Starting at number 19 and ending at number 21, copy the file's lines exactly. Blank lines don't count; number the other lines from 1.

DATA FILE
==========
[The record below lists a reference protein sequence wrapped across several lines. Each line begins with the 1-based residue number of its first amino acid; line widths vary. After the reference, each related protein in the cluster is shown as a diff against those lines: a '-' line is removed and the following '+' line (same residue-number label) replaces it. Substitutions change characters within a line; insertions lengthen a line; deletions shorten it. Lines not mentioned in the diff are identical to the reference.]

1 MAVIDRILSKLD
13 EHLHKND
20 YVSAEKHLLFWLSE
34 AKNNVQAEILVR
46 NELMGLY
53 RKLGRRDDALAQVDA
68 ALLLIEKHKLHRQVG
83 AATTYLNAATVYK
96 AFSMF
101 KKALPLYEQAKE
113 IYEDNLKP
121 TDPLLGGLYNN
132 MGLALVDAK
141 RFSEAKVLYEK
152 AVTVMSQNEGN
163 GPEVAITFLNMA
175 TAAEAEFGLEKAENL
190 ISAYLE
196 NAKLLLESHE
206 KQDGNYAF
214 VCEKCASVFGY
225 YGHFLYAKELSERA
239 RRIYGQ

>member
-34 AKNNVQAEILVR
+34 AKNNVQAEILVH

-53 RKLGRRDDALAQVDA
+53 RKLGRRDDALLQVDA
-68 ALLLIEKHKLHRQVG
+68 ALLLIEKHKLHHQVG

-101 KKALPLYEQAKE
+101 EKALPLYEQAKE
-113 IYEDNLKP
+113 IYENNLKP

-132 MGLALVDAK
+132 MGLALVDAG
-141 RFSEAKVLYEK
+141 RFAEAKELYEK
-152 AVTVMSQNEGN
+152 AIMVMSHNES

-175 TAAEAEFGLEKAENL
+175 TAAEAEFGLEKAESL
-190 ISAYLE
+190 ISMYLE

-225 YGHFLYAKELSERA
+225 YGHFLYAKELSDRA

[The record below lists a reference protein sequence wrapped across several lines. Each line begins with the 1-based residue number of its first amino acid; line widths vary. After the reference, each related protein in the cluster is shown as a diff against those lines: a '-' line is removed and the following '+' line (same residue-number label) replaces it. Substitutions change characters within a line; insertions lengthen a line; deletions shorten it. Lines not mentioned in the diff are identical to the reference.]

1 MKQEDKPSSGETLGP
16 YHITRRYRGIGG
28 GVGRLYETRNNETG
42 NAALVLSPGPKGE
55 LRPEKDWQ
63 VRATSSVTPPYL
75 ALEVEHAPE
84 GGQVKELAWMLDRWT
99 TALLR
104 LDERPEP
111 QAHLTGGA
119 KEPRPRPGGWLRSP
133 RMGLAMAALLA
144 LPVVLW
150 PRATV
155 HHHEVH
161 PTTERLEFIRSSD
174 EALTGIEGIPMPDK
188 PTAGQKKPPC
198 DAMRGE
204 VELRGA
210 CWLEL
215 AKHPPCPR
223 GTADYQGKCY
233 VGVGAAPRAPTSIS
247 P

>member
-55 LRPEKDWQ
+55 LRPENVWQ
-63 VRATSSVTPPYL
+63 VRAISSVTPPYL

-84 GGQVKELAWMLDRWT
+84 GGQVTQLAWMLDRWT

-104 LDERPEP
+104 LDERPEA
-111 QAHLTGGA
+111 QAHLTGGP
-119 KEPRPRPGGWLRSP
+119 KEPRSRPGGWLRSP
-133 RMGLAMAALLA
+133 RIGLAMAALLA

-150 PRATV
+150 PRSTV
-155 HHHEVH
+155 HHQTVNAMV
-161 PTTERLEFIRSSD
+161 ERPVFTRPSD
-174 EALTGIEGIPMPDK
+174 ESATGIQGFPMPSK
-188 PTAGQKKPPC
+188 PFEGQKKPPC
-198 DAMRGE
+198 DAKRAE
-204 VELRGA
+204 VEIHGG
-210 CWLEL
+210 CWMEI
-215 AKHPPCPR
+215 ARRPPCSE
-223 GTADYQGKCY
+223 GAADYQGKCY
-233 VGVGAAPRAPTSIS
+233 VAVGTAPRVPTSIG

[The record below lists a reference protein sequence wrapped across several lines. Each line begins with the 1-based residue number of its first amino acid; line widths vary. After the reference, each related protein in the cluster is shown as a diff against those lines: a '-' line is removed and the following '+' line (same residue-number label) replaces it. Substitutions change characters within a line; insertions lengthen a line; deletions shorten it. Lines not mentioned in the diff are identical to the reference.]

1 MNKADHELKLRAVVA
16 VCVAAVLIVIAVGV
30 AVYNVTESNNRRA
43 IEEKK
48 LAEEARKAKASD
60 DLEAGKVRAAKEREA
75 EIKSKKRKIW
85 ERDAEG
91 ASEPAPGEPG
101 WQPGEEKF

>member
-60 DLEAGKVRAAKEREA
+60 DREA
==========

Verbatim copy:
190 ISAYLE
196 NAKLLLESHE
206 KQDGNYAF